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June 1931

THE VALUE OF DETERMINATIONS OF THE IRON CONTENT OF WHOLE BLOOD

Author Affiliations

BOSTON

From the Medical Clinic of the Peter Bent Brigham Hospital.

Arch Intern Med (Chic). 1931;47(6):883-892. doi:10.1001/archinte.1931.00140240056005
Abstract

That iron is a constant and important constituent of the hemoglobin of mammals has been recognized for many years, and in consequence it has played an important rôle in the treatment for anemias. Therefore, it is somewhat surprising to find so little evidence in the literature of studies of the blood iron. Although a few determinations of the iron content of the blood under varying conditions have been made, there has been little effort to utilize these figures as a means of distinguishing between the various types of anemia or to follow the changes that may occur in the hemoglobin during the course of treatment for anemia by means of iron or other substances.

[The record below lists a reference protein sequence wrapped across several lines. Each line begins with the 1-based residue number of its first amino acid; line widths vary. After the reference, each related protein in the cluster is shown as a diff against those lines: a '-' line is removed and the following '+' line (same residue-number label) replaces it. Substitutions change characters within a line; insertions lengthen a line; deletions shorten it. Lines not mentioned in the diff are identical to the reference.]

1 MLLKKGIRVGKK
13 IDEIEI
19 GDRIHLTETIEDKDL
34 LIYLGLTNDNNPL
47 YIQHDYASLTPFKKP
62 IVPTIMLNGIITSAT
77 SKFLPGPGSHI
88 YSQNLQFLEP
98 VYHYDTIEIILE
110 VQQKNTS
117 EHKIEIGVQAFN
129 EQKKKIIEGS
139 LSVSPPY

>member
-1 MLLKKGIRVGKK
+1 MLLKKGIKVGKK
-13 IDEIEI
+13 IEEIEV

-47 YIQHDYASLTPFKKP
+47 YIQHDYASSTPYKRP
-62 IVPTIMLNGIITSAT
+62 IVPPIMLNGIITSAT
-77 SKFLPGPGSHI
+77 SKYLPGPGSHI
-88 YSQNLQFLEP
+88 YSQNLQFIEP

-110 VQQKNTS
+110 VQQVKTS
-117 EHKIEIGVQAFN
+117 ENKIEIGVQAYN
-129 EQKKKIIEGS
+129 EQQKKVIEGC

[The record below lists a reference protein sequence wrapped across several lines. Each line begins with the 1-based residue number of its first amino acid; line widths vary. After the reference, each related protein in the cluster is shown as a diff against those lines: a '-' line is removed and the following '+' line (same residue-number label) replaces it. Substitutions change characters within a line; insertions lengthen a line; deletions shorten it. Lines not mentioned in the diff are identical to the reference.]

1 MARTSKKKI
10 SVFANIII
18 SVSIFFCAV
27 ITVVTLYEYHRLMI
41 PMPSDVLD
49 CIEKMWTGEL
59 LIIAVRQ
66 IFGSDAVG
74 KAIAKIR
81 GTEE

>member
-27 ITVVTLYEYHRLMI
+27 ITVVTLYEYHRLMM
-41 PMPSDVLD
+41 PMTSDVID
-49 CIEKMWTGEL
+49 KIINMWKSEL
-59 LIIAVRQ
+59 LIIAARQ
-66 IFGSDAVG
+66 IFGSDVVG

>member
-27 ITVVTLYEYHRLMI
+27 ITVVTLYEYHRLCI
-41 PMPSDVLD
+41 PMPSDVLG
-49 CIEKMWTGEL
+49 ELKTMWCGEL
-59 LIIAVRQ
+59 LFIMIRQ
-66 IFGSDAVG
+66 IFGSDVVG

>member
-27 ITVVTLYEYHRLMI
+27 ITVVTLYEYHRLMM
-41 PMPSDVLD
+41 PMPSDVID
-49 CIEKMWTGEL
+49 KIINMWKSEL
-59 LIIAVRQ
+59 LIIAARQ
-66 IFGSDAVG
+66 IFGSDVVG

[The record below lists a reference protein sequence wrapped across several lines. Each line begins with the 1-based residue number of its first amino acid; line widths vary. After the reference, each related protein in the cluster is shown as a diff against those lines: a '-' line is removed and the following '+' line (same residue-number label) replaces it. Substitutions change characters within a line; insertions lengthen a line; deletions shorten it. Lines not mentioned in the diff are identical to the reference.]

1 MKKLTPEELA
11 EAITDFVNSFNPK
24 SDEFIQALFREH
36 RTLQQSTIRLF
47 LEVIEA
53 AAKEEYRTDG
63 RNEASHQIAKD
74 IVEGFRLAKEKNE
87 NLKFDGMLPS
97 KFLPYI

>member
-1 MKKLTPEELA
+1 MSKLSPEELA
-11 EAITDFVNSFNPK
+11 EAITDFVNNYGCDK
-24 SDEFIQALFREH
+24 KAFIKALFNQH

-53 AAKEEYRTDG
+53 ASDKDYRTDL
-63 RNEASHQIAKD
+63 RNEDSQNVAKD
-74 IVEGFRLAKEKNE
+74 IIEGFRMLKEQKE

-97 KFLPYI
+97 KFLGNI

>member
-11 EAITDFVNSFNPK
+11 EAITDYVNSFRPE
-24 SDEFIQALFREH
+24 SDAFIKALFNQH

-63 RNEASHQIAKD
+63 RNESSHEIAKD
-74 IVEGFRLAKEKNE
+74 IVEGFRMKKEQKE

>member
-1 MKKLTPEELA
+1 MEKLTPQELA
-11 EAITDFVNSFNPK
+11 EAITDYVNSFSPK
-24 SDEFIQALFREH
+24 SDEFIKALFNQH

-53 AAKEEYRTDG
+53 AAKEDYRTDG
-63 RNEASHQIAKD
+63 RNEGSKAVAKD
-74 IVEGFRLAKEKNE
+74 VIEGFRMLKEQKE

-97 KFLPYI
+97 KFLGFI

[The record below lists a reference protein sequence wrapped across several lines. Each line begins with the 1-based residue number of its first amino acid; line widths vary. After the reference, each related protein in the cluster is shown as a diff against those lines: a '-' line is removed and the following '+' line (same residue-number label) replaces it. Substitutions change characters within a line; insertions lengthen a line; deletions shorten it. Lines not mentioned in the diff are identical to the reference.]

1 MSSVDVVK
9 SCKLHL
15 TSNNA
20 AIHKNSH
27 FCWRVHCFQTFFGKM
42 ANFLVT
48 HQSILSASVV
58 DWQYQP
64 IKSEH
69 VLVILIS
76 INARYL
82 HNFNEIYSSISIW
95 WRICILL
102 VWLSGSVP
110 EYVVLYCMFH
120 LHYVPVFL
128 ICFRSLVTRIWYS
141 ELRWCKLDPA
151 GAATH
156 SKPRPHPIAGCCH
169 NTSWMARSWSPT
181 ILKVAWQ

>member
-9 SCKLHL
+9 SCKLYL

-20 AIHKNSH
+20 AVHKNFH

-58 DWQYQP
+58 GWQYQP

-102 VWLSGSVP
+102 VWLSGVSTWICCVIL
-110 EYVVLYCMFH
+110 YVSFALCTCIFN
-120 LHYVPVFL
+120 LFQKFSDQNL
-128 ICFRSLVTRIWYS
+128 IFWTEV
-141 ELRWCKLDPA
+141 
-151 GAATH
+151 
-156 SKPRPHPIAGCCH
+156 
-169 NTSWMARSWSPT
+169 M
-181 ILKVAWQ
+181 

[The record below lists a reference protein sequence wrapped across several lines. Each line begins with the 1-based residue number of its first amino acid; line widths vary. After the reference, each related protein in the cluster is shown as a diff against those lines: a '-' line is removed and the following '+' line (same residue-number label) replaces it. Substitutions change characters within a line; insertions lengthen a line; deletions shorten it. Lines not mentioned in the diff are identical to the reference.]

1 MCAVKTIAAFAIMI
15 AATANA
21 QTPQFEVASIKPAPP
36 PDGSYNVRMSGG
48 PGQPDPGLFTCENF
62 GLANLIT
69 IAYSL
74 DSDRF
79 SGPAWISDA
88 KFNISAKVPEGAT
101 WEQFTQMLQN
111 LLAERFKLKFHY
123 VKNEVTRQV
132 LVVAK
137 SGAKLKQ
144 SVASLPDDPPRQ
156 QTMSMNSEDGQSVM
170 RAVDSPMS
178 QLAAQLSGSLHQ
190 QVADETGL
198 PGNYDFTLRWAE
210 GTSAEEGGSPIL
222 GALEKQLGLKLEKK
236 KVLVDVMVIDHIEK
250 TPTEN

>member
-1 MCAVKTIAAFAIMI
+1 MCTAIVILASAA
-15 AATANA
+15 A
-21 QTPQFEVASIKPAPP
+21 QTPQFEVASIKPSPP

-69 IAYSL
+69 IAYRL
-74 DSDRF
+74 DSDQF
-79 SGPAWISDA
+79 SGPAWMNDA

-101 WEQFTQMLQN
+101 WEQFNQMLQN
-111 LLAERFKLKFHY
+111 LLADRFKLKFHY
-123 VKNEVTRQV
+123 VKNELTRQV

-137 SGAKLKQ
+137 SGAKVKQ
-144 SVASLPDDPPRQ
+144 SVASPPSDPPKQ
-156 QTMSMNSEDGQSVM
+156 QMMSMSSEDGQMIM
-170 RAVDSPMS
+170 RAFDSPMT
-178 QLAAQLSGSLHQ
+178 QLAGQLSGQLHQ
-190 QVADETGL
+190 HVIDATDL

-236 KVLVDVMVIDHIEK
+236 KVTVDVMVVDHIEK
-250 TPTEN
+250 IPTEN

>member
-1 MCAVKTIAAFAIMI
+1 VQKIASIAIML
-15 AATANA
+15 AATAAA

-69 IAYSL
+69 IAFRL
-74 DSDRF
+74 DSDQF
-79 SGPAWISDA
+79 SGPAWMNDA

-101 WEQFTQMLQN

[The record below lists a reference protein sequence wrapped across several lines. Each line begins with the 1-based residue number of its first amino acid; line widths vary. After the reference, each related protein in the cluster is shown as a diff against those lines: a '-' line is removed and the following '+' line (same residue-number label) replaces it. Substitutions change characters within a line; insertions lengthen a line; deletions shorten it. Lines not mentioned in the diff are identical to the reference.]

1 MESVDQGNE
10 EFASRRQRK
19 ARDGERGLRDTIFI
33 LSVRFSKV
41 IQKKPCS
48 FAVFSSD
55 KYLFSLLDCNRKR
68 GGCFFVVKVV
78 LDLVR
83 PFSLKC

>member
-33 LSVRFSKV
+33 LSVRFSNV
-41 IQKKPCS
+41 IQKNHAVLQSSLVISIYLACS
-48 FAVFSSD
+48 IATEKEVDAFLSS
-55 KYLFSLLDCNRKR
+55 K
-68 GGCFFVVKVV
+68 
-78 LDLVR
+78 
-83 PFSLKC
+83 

The observations recorded in this paper were made particularly in order to determine another means of differentiating between the types of anemia and also to establish a satisfactory method of following the changes that may occur

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